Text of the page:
Turn Left, Turn Right

Turn Left, Turn Right

(Opens Sept 11)

Takeshi Kaneshiro
Gigi Leung

Directed by:
Johnnie To

By Dawn Tay. UrbanWire.

You might be sceptical about sitting through a poor plot filled with fluffy romance, and the usual pretty faces onscreen for a good 1½ hours. Who wouldn’t think this, especially when this show stars Japanese heartthrob Takeshi Kaneshiro and popular Hong Kong singer/actress Gigi Leung?

But more than just any commercial teen flick, Turn Left Turn Right, is a bittersweet tale of a couples’ twisted fate.

Based on the best-seller book A Chance of Sunshine by Taiwanese author Jimmy Liao, the movie narrates a unique tale of an aspiring violinist John (better known as student: 763092) and a translator, Eve (student: 784533). Though next-door neighbours, and unknowingly appearing in many places in close proximity, they have never met due to their habits- John always turn right, and Eve never fails to turn left.

Finally, a chance encounter at the park brings the destined lovebirds together. Ironically, destiny and a couple of baddies then also keep the couple apart. The parts of spoilers are played by- Edmund Chen from MediaCorp and Taiwanese new face Terri Kwan.

While hated, these 2 beefy roles of supporting actor and actress, did a great job at frustrating the audience with their menacing schemes. These obstacles notwithstanding, the characters remain optimistic in finding each other.

Directed by well-known Hong Kong director Johnnie To, this $5.3 million movie is a collaboration with Warner Brothers, Hong Kong’s Milkyway Image and Singapore’s Raintree Pictures.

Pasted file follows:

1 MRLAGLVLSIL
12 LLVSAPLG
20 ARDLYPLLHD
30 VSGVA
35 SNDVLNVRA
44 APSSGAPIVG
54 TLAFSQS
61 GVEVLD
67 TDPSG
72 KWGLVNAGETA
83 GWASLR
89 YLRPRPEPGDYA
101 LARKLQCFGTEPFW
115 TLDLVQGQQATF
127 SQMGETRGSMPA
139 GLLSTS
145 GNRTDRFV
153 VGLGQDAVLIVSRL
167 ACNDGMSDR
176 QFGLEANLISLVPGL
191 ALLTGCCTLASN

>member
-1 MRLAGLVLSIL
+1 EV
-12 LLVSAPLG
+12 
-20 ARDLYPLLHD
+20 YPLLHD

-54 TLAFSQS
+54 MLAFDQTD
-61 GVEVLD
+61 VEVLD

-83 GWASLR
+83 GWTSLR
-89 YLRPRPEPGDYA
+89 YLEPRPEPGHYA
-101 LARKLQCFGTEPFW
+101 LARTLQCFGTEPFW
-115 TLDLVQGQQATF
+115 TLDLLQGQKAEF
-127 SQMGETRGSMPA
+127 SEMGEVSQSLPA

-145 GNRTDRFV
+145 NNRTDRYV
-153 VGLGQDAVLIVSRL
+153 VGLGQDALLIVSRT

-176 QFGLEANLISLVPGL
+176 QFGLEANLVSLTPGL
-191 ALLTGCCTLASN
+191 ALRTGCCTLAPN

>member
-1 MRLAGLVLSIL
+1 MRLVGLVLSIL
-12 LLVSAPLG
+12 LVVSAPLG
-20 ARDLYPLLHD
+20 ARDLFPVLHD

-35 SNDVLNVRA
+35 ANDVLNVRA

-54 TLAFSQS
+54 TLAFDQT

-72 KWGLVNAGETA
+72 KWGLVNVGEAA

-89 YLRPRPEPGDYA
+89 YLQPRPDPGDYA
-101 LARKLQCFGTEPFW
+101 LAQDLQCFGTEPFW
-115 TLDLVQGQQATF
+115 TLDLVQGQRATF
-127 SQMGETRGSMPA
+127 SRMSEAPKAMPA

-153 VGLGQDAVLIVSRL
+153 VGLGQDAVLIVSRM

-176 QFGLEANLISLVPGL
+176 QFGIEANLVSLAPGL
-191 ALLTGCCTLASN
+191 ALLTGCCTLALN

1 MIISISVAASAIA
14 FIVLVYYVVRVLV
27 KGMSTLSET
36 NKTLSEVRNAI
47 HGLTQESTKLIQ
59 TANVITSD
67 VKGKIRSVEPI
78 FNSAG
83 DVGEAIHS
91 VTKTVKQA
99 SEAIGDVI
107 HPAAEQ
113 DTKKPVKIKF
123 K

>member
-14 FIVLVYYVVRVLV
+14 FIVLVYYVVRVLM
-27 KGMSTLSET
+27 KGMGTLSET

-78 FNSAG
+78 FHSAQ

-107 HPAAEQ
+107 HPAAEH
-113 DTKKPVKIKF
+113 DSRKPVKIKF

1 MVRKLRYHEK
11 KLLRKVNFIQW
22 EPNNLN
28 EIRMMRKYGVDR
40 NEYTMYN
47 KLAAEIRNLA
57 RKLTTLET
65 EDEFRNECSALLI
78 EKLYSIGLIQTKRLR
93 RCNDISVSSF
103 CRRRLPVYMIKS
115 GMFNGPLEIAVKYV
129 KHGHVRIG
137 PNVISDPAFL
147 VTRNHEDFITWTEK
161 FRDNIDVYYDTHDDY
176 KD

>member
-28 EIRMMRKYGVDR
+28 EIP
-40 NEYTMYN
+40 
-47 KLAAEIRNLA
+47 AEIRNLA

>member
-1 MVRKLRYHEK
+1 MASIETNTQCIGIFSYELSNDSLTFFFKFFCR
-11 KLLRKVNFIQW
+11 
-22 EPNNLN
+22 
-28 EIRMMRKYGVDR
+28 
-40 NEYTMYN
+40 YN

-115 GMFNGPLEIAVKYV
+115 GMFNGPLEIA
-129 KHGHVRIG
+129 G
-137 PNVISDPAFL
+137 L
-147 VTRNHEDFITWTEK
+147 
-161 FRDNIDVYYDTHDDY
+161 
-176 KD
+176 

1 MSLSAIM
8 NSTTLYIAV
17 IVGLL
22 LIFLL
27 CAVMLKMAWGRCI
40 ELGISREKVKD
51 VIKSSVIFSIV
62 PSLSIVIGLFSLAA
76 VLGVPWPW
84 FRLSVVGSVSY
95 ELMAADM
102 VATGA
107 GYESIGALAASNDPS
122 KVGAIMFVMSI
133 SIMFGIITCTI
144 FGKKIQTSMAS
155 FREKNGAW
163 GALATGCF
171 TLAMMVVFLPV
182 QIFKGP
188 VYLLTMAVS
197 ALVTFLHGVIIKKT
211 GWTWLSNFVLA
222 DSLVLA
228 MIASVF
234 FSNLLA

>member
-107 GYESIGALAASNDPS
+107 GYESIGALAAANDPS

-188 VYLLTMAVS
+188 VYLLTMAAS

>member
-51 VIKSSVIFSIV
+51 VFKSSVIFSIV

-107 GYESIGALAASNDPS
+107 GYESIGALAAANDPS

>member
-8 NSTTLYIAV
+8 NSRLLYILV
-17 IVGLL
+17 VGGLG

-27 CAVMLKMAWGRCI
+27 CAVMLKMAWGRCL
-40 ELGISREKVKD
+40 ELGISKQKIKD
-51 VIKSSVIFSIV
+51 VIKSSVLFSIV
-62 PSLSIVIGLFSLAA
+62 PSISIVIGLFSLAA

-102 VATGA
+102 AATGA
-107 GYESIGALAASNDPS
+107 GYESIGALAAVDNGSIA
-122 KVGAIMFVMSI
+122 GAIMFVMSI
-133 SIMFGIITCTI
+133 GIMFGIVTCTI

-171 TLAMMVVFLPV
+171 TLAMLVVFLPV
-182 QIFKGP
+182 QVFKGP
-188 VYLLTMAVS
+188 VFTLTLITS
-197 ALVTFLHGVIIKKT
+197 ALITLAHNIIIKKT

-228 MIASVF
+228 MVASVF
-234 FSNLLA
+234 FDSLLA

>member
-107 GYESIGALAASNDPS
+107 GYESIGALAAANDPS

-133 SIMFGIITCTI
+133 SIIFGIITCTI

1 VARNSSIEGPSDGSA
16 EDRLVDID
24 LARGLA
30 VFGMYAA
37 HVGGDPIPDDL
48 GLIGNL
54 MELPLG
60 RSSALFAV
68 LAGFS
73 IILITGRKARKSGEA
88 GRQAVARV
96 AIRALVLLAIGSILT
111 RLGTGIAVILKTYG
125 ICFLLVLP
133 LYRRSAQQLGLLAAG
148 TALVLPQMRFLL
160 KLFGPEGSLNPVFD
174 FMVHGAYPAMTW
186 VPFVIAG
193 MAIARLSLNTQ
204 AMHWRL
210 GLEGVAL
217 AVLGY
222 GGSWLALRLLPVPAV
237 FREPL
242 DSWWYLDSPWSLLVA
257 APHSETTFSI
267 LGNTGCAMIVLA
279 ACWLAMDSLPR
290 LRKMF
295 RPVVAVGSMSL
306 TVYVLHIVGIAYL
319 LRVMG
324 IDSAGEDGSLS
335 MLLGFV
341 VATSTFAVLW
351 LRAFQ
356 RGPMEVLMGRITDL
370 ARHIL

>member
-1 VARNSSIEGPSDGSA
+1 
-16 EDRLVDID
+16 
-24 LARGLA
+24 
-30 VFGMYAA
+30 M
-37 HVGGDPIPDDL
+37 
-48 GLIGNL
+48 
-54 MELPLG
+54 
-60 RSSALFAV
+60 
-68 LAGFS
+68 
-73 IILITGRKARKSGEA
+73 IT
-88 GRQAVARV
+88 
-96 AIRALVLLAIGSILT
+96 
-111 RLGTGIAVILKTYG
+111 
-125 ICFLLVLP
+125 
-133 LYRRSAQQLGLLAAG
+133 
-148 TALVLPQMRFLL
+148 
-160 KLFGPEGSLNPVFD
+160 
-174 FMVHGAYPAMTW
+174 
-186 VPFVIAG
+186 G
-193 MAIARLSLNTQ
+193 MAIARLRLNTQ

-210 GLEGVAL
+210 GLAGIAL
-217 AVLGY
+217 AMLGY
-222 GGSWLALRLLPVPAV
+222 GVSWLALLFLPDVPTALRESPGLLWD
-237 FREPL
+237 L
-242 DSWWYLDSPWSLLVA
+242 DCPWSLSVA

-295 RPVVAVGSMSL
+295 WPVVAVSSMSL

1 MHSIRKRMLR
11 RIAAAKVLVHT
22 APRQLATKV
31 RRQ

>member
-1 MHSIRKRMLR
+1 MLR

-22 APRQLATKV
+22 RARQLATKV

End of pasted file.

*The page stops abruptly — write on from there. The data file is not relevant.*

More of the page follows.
Although the greatest challenge about adaptations is preserving the author’s original feel, To seems to have no trouble in that aspect as he managed to retain the poetic spirit of the book well. Turn was also able to showcase most of Liao’s beautiful illustrations into cinematography just as charming. An example would be the dream-like chance encounter at the park. Quotes from the book were strategically placed or said in the movie, captivating fan audiences just like they did in Liao’s 1999 book.

The movie also had a fair mention of works (thanks to Eve’s work and love) by the Polish Nobel prizewinner, W. Szymborska, which lent a distinct artistic sense, although to the untrained ear, how good Eve’s pronunciation is can’t be determined.

To some, the emphasis on the star-crossed lovers failing to meet each other time and again is agony to watch; others might find it too much trite or unbelieveable.

Because of this repetitive failure to meet, the audience hardly captures them interacting after that one fateful meeting. The fact that they had actually met 13 years ago and, again, failed to develop their budding romance, only intensifies the emotional despair in the characters.

However, the show had a disappointing conclusion after all the painful moments underwent by the 2. The resolution was incredulous and insignificant, not doing enough justice to the characters. But this slight flaw should not deter those looking for an unforgettably aching romantic comedy to catch this movie.

Don’t worry about having to sit through a depressing and senseless flick; Turn is definitely a show worth the time and money – even for those sceptical of romantic films.

official website
Poster from http://contest.time.net.my/tltr/index.cfm


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